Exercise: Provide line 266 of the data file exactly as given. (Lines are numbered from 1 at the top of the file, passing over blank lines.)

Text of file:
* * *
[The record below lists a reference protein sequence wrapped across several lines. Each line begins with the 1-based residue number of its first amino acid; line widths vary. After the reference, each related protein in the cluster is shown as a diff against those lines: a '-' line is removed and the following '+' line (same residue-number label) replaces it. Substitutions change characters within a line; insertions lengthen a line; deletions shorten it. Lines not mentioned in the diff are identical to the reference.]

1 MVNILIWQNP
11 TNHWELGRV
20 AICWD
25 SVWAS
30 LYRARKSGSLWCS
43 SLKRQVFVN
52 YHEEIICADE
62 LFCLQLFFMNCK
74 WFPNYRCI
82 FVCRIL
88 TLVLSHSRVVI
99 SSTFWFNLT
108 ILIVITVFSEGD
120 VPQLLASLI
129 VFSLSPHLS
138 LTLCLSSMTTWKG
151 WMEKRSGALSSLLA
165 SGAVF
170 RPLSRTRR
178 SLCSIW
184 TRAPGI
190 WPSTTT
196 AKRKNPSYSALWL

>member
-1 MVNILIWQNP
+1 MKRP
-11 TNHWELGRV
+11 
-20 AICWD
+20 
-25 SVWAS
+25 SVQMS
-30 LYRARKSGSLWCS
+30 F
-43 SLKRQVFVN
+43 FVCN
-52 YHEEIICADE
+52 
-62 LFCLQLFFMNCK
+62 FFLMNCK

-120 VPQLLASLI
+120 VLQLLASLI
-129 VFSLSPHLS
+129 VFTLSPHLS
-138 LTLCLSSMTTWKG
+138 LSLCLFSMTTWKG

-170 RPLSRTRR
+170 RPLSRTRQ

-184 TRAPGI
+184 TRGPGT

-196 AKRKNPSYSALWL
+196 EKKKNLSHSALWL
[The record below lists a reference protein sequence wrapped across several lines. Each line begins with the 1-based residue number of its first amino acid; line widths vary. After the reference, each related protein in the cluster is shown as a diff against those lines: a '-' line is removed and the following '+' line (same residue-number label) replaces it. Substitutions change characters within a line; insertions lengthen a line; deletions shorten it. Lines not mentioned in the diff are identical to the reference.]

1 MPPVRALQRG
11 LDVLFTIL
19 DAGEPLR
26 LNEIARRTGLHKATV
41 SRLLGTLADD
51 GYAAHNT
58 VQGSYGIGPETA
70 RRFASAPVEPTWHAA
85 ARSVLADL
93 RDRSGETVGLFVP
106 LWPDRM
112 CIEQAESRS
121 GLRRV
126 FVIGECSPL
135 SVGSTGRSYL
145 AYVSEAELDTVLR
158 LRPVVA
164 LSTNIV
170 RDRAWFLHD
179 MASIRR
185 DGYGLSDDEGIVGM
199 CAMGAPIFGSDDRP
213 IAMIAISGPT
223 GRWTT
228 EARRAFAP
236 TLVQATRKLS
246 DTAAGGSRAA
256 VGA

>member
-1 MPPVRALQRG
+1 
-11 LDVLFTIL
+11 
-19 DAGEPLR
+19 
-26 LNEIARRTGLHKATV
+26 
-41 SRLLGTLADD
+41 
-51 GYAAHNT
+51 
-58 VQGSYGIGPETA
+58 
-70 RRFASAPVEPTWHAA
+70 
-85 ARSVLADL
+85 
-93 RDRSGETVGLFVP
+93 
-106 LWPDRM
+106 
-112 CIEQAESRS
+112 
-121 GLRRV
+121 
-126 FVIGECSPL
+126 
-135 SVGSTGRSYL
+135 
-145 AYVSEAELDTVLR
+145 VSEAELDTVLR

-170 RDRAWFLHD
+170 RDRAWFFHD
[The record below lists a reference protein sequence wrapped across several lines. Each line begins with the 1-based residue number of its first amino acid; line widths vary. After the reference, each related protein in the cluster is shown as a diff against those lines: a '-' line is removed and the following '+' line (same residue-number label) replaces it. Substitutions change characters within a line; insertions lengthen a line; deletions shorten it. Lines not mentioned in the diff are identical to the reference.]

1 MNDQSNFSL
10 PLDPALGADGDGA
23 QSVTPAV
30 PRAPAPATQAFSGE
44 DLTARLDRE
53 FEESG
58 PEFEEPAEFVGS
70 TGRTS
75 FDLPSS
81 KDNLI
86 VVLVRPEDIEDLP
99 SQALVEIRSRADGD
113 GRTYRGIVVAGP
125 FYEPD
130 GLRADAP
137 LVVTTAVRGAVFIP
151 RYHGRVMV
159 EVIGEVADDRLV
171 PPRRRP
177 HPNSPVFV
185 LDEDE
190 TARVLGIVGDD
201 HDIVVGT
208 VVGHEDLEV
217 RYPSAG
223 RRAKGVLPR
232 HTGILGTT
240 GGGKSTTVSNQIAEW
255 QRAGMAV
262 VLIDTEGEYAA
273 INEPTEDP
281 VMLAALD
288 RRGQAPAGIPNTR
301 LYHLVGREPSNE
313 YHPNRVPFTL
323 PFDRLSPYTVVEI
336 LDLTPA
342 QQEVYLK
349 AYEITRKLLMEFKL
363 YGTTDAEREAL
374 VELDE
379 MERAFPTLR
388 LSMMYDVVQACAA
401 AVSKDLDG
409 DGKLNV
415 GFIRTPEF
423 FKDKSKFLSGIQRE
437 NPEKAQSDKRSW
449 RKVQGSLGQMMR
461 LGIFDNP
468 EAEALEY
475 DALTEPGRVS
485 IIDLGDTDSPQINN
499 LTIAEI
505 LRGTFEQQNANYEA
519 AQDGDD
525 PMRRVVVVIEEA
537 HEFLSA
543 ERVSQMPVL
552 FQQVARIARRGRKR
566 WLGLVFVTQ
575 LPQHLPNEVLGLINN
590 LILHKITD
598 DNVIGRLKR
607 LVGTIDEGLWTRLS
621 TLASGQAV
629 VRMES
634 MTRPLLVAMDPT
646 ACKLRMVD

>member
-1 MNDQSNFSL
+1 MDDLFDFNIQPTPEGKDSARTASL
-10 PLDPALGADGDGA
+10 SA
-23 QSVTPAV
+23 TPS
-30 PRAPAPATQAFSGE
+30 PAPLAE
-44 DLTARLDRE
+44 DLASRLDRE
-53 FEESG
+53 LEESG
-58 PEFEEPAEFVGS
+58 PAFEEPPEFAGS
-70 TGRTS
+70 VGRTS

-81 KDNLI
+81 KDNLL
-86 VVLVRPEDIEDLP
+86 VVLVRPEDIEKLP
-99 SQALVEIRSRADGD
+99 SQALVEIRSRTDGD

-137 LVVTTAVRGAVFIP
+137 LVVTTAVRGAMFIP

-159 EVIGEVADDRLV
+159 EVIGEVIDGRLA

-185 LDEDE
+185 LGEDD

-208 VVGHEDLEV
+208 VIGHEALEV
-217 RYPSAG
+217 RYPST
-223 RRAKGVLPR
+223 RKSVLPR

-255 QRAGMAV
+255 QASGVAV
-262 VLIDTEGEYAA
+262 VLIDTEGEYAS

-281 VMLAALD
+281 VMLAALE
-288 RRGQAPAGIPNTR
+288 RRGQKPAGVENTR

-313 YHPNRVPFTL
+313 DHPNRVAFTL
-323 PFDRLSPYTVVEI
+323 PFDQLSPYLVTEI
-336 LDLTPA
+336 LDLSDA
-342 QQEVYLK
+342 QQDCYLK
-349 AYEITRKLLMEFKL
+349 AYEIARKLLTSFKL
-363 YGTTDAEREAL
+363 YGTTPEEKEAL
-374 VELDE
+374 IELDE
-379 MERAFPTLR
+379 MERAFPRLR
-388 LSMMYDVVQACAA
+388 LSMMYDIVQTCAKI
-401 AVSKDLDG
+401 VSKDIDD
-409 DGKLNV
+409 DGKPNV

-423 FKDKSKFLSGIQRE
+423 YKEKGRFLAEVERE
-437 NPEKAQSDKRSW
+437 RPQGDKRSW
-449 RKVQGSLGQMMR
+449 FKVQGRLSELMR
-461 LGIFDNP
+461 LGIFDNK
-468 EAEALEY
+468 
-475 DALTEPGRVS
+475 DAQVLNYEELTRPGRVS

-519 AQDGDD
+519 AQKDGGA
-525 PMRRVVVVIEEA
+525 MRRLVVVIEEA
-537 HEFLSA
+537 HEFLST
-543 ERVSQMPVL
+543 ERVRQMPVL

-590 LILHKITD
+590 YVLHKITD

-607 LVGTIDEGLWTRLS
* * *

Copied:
+519 AQKDGGA